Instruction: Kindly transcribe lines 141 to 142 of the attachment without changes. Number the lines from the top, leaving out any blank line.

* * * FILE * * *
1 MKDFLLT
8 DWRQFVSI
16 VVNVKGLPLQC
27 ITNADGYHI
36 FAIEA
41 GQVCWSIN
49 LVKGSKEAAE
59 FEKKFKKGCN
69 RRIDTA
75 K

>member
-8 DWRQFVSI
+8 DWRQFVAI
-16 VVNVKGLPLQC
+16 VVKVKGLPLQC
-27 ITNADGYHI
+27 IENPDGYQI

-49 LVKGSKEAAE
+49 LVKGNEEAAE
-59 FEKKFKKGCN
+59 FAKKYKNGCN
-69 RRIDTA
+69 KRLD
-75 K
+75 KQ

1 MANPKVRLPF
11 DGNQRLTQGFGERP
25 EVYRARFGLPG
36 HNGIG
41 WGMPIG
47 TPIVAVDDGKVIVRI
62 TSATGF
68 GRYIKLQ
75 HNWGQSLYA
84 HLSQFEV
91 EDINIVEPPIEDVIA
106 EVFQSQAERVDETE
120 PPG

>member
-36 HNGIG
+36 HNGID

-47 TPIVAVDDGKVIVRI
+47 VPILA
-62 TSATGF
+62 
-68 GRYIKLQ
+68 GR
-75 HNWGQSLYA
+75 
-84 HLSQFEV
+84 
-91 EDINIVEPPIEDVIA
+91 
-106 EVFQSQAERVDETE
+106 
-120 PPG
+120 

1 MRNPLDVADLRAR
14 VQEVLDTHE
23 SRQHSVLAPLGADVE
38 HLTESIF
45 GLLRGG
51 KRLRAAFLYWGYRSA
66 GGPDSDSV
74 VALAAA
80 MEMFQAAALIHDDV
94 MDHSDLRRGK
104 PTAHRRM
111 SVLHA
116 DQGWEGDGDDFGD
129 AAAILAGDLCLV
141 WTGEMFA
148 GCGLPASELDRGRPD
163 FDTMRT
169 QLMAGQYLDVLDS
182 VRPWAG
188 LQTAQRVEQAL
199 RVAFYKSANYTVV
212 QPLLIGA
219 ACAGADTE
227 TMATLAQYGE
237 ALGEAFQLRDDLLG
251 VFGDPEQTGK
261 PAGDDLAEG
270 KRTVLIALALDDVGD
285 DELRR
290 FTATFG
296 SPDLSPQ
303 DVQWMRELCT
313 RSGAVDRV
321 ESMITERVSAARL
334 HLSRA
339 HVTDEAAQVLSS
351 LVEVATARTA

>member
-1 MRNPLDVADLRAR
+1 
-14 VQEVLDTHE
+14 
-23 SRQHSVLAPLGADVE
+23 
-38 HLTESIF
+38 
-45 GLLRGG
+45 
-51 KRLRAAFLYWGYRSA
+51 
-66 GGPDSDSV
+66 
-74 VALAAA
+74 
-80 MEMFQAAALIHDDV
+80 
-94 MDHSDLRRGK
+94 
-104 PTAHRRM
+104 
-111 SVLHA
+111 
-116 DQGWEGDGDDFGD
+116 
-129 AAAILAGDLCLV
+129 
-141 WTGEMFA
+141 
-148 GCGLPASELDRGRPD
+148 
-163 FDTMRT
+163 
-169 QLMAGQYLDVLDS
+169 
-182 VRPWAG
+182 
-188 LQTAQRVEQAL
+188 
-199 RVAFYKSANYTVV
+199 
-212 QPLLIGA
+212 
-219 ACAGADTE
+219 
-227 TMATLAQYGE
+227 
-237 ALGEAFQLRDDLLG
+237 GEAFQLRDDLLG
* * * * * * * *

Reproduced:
+219 
-227 TMATLAQYGE